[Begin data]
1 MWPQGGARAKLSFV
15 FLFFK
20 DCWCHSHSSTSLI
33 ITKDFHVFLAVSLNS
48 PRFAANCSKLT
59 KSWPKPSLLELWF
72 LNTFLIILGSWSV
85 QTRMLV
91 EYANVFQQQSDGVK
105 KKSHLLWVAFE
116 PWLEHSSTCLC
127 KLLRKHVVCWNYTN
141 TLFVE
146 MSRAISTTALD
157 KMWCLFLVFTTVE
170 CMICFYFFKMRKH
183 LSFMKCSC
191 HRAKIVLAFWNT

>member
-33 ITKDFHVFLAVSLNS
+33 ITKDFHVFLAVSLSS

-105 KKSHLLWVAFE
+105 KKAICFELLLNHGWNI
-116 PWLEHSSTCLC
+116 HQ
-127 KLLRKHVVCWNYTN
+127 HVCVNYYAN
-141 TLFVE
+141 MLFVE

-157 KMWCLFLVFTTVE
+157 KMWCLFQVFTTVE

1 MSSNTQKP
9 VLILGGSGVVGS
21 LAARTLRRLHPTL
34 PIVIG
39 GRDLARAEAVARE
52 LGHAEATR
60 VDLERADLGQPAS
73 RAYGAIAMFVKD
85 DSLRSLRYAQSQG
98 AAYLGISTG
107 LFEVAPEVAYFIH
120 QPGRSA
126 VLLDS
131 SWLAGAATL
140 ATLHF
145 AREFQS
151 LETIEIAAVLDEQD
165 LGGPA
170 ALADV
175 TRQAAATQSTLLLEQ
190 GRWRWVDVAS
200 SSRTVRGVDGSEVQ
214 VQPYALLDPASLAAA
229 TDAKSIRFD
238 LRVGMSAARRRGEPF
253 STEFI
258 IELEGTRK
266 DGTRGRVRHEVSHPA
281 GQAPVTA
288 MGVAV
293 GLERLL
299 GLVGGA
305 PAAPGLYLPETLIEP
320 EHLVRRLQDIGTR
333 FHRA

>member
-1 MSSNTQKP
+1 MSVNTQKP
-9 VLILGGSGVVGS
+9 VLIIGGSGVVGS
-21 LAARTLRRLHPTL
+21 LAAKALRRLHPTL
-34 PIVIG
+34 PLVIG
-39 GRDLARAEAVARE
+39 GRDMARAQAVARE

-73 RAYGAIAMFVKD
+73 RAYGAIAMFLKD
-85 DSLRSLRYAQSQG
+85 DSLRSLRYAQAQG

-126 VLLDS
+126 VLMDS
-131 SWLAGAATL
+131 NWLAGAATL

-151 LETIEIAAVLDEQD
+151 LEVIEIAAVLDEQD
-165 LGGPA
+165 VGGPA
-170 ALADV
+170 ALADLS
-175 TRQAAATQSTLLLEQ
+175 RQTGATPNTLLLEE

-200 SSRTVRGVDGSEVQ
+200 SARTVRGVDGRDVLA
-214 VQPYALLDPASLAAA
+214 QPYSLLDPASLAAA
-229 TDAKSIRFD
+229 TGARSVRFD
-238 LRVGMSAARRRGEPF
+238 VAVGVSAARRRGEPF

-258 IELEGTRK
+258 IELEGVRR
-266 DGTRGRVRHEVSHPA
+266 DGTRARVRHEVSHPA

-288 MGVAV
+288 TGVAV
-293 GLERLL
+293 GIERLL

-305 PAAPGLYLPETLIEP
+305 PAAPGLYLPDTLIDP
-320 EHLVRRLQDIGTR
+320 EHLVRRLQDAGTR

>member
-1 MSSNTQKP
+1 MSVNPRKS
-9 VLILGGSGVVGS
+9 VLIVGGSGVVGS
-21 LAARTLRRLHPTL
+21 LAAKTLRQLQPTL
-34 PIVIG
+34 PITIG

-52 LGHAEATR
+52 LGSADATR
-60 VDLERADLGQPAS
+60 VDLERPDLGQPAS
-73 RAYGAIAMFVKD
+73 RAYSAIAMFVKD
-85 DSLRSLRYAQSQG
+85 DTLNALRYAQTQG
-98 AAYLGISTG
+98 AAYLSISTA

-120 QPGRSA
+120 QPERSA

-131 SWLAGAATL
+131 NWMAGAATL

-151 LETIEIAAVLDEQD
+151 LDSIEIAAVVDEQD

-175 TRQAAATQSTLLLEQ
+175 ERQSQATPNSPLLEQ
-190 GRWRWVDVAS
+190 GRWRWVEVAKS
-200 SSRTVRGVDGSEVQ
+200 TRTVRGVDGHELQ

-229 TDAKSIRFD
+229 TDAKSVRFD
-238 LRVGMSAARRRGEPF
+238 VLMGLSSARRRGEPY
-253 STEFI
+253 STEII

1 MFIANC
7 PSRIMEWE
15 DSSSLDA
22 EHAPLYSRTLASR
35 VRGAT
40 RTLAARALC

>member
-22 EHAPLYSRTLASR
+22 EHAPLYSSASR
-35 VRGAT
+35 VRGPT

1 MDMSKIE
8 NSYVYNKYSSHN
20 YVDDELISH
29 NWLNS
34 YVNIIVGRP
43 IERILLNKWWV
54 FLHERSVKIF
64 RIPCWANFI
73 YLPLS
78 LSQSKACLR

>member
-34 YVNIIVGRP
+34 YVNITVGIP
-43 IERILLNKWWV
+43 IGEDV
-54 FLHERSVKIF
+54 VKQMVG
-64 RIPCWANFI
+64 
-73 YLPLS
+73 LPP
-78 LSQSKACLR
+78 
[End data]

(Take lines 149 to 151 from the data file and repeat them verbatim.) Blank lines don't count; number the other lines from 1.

-253 STEFI
+253 STEII

1 MFIANC